It’s creaking at the joints, the picture of the little red house. But what is Sweden today? A feministic Taliban state that at the same time has men behaving like pigs?

Debater and documentary filmmaker, Michael Moore, criticized the Swedish judicial system in conjunction with the accusations against Wikileaks’ Julian Assange, and feminist Naomi Wolf made fun of Sweden as a feminist dictatorship and an uncertain place to be. More recently, the former director of LO (the Swedish Trade Union Confederation), Stig Malm, said on television that the rumor of the insecure Swedish judicial system may well mark how people view Sweden, much as the “Swedish sin” did in its heyday.


Author Stieg Larsson has also helped show Sweden as not so innocent as it once was, with raw male characters. But what really put the Swedish image to shame, according to an article in Svenska Dagbladet, was the story about Göran Lindberg, chief of police of Uppsala, who had been a tireless proponent of women’s rights when he was arrested on his way to meet a 14-year old girl in a hotel encounter which was also due to feature a number of other men.
It was said that in Lindberg’s car was a bag containing leather whips, handcuffs and a blindfold. About this piece of news wrote the German Der Spiegel: “A bizarre trial is shaking the picture book country in the north,” describing Sweden as a country where Emil i Lönneberga (the Astrid Lindgren character) had been as bad as it ever got.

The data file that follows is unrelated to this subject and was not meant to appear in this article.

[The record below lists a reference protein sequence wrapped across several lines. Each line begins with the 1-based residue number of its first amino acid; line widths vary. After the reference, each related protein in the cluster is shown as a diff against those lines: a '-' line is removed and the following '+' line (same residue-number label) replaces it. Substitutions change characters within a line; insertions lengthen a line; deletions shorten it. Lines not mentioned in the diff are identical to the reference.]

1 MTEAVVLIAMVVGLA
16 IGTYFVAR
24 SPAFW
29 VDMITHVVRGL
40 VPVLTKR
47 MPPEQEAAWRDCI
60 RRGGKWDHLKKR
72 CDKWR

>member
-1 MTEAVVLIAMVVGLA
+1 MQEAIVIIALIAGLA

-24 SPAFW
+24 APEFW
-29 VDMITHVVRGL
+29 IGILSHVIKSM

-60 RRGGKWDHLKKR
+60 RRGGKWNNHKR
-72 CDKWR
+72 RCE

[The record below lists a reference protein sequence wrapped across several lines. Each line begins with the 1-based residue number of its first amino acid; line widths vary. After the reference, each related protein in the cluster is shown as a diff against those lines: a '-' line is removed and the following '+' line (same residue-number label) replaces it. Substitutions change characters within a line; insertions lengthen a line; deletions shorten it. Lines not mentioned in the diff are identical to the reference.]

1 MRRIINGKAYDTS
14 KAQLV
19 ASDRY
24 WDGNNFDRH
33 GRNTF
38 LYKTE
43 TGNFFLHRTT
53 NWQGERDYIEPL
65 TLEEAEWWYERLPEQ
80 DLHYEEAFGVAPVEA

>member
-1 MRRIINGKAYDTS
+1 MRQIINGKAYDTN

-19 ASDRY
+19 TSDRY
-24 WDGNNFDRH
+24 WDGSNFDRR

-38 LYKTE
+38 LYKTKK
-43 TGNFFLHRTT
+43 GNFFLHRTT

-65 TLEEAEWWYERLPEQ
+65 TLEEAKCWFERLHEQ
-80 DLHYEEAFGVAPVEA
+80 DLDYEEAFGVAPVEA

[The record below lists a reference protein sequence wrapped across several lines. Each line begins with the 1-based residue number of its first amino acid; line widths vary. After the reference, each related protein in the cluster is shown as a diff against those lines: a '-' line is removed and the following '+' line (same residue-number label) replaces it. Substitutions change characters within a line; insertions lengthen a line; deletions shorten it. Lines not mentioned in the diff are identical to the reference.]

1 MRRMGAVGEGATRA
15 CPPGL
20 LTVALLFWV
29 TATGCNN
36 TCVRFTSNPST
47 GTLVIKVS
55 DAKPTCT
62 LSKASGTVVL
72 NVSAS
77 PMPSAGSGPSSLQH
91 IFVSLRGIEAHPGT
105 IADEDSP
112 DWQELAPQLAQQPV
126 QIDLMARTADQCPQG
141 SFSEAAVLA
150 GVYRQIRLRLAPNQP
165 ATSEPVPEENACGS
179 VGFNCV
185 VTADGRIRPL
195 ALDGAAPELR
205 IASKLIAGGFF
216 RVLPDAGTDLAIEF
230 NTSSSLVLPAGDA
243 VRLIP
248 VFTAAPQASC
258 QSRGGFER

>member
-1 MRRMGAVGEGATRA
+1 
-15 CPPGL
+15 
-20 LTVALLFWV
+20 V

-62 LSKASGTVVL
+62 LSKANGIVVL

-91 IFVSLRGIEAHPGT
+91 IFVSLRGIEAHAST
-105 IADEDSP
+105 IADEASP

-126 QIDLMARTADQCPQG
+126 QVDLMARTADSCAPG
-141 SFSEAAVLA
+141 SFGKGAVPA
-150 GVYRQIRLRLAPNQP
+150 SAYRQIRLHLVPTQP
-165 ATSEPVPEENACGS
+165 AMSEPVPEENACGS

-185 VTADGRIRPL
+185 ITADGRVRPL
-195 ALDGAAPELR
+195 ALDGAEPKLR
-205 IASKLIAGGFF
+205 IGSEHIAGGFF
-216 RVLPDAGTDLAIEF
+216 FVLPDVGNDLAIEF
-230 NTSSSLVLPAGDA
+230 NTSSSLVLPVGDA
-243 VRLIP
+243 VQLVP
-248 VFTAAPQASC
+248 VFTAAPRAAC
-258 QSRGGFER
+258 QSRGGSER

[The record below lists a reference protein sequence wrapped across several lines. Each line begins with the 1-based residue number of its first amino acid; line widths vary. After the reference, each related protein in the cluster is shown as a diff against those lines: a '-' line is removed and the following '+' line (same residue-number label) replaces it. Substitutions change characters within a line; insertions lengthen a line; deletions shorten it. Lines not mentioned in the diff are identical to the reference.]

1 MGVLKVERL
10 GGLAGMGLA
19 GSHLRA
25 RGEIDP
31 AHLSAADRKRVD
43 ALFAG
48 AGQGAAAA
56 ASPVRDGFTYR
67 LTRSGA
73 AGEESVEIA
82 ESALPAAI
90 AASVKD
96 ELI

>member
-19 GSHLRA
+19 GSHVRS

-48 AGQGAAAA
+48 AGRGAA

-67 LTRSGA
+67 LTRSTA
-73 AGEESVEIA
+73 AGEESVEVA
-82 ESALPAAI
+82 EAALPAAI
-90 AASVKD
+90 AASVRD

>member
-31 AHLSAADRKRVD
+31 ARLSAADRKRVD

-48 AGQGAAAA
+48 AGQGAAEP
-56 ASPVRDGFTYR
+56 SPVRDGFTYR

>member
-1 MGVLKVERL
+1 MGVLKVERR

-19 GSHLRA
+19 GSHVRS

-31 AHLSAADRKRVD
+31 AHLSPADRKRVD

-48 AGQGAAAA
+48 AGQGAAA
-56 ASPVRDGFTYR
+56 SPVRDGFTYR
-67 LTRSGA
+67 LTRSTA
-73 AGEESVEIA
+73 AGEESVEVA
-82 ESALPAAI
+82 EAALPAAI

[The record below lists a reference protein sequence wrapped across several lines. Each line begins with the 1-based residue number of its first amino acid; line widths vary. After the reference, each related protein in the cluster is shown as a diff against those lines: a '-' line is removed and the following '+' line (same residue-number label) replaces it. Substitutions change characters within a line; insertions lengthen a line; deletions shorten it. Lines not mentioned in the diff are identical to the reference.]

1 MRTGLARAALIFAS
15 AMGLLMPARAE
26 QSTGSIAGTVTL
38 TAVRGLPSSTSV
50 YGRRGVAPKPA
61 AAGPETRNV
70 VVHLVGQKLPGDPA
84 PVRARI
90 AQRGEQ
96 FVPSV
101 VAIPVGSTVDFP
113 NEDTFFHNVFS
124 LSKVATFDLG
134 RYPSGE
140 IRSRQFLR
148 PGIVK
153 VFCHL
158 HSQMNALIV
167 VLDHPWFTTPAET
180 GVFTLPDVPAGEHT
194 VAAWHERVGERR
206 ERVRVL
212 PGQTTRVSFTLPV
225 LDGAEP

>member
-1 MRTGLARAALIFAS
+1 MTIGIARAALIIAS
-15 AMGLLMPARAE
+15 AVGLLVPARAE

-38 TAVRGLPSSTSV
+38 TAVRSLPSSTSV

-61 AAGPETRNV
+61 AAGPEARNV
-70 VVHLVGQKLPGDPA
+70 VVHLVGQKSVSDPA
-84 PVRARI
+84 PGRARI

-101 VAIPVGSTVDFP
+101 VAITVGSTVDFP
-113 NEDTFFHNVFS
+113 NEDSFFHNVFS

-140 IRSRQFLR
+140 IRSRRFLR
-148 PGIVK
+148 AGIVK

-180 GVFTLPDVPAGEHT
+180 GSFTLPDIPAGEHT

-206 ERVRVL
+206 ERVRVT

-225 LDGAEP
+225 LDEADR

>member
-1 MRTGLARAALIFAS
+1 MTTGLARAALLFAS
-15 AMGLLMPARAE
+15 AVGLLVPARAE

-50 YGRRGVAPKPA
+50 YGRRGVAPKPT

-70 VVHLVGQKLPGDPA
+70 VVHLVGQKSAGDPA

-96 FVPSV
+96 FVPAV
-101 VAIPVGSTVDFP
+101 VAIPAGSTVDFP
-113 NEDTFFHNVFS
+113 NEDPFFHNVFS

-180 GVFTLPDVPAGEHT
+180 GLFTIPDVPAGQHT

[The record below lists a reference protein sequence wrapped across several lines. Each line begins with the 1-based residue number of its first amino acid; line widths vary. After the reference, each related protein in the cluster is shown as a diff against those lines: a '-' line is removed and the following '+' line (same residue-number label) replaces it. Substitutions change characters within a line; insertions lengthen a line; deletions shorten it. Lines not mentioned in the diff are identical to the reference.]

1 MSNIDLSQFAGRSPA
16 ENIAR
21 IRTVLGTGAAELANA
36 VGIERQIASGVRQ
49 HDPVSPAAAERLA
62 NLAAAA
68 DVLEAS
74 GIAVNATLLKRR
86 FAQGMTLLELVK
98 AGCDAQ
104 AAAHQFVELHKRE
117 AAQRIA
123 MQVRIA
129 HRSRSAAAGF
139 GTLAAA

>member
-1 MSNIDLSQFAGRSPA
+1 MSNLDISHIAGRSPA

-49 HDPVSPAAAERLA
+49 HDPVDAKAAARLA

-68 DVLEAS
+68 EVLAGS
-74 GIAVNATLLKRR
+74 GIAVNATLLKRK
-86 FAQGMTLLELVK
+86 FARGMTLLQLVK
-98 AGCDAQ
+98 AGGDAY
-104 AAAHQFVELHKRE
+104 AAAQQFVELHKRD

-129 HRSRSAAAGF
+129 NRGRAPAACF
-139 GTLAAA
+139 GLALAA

Is it an illusion?
“Is it all just an illusion?” The Germans asked and illustrated their article with a pretty picture of Fjällbacka, and the British The Guardian followed suit, writing, “The Sweden of Henning Mankell and Stieg Larsson—all shadowy rightwing conspiracies and prostitution rings—might not be so far from the truth.”
When the controversial book about the King, “The Reluctant Monarch,” was published last fall, many European journalists welcomed Sweden to the continent. According to the article in Svenska Dagbladet, the image of Sweden abroad (Social Democracy, ABBA, Ingmar Bergman, Olof Palme, the Swedish Sin, the openness, Pippi Longstocking and blue-eyed blondes) is pretty much written in stone. But Liselott Bergman, an analyst at the Swedish Institute, says the image of Sweden is not as strong as all that.

,b>Not just about good or bad
“We are not as well known as we think are," Bergman says. "The Swedish music wonder, for instance, isn’t as known internationally as we in Sweden may think.” Bergman believes it would be best if the bubble of Sweden as something entirely innocent and positive burst. “Absolutely! It’s a prerequisite in a global world that we get to know each other better, and that it isn’t just about good or bad. We in Sweden need to open our eyes too, and in order for us to do so, we have to be self-critical and not blinded by our old images.”